ERIC Number: ED435500
Record Type: Non-Journal
Publication Date: 1999
Reference Count: N/A
The Role of Religious Beliefs in Early Childhood Education: Christian and Buddhist Preschools in Japan.
Holloway, Susan D.
Early Childhood Research & Practice, v1 n2 Fall 1999
The views of teachers and directors in four Christian preschools and four Buddhist preschools are examined in this qualitative study of early childhood education in Japan. In Christian preschools, the guiding principle was that each child was a precious gift of God. This belief resulted in a play-oriented curriculum that maximized the choices available to children. Teachers also attempted to encourage children's creativity and their ability to formulate thoughts and express them to others. A particular focus was helping children appreciate each other as individuals and learn to form relationships based upon that appreciation. In Buddhist preschools, the curriculum was designed to strengthen children's virtue, intellect, and physical well-being. Activities were teacher structured, with an emphasis on attaining literacy and numeracy skills. Lessons were delivered in a whole group context, with an emphasis on absorbing content rather than encouraging personal exploration and expression. The clear implications of these different religious perspectives suggest that similar analyses would be useful if undertaken in the United States, where very little research has been conducted on church-based preschools. (Contains 38 references.) (Author/LLP)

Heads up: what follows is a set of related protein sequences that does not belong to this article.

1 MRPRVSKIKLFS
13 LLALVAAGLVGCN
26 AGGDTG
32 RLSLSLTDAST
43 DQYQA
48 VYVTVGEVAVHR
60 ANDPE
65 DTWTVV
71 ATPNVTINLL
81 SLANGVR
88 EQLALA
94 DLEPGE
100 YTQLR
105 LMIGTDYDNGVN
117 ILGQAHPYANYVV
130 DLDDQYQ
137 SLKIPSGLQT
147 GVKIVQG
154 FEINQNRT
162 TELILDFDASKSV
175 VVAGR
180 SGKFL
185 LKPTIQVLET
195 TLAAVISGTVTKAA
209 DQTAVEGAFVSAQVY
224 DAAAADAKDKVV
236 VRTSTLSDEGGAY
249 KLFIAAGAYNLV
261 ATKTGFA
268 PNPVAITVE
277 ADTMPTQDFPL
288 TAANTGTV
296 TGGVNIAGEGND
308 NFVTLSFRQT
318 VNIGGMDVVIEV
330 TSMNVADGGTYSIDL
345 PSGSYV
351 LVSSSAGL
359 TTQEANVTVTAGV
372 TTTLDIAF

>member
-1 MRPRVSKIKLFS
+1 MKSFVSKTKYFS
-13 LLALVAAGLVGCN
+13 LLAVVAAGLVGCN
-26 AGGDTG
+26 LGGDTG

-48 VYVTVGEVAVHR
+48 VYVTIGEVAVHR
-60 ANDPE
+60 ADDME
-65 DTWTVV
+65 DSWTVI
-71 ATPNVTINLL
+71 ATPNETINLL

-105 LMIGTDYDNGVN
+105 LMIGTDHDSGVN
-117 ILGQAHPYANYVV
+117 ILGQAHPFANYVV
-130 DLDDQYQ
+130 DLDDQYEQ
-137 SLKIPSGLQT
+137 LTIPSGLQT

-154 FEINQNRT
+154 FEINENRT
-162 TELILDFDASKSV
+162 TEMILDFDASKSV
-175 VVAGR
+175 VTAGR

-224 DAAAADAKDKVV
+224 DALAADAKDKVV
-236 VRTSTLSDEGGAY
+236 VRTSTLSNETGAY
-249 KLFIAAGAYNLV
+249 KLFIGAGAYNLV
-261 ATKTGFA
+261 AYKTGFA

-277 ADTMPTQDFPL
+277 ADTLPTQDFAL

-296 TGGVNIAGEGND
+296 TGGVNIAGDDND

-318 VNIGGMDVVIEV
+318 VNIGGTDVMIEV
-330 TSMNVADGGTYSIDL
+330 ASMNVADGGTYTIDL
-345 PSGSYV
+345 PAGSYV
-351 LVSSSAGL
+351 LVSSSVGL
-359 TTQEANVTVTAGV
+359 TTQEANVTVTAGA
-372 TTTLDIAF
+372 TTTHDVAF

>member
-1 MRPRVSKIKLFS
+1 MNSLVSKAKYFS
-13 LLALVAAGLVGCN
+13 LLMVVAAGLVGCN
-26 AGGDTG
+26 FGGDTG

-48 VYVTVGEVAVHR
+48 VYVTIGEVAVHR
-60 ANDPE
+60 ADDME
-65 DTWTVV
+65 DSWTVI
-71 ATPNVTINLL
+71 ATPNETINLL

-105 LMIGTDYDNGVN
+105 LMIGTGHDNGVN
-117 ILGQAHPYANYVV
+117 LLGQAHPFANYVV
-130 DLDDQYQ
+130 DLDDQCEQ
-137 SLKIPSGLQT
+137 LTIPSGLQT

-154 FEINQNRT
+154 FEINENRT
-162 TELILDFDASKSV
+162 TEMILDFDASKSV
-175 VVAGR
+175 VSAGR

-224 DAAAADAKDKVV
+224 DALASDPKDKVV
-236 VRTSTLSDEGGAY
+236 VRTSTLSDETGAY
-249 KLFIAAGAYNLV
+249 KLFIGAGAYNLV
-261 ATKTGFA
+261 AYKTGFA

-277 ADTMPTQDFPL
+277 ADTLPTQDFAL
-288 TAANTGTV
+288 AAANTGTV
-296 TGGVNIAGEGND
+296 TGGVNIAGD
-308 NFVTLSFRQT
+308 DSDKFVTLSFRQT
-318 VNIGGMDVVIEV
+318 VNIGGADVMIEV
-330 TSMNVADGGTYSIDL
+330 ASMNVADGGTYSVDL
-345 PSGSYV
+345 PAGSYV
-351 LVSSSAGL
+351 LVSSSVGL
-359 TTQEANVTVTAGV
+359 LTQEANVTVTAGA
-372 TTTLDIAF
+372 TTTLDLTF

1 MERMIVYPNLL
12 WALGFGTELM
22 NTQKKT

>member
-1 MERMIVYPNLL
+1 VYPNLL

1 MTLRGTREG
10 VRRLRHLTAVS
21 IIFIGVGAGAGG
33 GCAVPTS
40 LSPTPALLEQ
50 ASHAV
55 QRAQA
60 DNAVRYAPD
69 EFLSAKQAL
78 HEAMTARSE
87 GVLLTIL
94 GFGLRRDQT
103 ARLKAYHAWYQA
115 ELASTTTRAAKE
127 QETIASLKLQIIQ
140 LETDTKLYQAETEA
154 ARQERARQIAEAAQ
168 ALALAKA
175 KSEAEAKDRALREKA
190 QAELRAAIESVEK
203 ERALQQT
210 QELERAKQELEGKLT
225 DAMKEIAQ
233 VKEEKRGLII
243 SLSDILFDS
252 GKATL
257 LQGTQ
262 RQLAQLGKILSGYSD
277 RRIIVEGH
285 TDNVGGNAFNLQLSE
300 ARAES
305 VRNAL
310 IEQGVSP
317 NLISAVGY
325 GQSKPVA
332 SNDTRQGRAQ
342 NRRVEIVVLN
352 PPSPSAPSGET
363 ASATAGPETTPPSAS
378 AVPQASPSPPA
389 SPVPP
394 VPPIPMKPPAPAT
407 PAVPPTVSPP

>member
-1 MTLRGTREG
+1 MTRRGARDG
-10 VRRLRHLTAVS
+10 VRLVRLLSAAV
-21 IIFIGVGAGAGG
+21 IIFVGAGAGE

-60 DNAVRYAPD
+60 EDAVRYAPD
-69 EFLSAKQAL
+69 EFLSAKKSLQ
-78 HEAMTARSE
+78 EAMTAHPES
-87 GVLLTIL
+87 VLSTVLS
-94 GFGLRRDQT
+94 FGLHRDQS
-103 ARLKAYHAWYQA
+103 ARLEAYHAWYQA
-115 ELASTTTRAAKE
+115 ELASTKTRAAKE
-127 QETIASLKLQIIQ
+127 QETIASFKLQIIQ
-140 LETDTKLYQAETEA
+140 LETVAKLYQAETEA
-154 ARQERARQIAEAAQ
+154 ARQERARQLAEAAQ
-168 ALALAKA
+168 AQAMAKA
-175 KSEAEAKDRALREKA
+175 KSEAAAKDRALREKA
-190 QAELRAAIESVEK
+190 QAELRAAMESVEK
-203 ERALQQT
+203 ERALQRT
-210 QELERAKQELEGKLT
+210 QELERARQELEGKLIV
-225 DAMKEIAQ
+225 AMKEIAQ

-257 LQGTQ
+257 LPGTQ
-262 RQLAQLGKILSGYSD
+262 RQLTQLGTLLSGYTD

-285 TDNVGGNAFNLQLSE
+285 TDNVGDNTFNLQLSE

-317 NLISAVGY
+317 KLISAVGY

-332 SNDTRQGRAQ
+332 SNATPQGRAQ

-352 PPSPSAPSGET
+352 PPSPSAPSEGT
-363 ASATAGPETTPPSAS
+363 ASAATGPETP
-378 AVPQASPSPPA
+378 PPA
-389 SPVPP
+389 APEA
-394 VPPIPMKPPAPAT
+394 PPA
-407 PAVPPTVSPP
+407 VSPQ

Descriptors: Administrator Attitudes, Buddhism, Christianity, Church Role, Classroom Environment, Foreign Countries, Parochial Schools, Preschool Children, Preschool Curriculum, Preschool Education, Preschool Teachers, Religious Organizations, Student Centered Curriculum, Teacher Attitudes, Teacher Student Relationship
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Publication Type: Journal Articles; Reports - Research
Education Level: N/A
Authoring Institution: N/A
Identifiers - Location: Japan